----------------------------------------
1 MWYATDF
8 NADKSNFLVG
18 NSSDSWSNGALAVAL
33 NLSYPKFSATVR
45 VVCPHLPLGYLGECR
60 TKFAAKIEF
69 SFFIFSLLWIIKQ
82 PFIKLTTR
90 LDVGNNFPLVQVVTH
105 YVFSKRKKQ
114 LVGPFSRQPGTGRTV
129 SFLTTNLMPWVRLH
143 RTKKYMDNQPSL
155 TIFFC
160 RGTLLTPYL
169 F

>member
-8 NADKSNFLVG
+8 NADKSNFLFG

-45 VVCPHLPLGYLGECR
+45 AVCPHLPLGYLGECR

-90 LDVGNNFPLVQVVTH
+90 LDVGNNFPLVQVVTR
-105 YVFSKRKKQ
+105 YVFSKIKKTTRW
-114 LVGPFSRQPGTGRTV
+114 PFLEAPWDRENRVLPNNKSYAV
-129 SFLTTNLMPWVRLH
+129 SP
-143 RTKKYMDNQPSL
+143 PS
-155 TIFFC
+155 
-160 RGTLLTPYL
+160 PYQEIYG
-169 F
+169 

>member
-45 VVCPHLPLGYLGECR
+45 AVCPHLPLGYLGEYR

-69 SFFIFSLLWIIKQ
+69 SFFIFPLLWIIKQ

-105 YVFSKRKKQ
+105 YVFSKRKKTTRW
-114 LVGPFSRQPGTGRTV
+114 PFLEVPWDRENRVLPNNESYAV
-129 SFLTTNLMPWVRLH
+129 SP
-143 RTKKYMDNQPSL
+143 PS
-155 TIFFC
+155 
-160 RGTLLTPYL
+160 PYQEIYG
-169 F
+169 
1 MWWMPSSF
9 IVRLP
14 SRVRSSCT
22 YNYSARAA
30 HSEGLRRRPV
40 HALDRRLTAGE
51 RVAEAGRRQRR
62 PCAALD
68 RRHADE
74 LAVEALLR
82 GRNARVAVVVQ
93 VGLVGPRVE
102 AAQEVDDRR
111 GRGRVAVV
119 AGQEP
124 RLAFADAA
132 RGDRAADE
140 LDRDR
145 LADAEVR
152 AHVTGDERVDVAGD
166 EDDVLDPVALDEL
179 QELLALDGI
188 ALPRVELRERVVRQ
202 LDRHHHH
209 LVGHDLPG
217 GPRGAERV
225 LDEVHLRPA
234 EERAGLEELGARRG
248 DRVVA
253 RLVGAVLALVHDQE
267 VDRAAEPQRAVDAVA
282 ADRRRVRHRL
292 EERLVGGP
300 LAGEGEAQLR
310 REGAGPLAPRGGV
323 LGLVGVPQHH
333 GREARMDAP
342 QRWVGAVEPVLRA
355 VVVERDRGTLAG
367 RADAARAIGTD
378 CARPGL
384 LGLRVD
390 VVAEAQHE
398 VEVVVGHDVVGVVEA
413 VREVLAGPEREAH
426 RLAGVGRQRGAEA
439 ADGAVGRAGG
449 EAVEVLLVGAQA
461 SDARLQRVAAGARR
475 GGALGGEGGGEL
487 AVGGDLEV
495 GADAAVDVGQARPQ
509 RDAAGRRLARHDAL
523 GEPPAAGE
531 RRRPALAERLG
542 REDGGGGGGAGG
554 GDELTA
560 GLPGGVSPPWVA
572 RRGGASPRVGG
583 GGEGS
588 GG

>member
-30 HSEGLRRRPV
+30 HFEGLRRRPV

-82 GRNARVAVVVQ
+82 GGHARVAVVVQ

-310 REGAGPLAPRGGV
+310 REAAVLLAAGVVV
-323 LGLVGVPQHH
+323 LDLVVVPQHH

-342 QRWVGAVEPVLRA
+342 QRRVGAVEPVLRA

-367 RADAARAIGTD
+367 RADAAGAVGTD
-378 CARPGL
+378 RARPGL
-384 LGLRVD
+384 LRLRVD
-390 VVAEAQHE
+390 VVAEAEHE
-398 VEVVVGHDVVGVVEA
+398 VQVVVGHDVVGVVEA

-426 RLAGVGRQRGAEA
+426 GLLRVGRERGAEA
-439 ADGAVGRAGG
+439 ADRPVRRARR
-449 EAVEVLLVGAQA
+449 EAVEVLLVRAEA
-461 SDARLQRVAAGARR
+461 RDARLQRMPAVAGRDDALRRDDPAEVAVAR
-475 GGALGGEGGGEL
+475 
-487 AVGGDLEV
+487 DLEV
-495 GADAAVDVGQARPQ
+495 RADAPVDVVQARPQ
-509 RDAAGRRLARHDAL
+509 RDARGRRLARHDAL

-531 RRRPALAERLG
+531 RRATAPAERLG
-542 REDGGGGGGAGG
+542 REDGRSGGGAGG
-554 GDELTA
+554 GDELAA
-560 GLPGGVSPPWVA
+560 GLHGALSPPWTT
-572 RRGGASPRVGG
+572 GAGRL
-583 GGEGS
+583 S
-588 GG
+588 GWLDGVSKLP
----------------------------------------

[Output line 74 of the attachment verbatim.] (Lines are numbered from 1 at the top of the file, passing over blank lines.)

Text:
140 LDRDR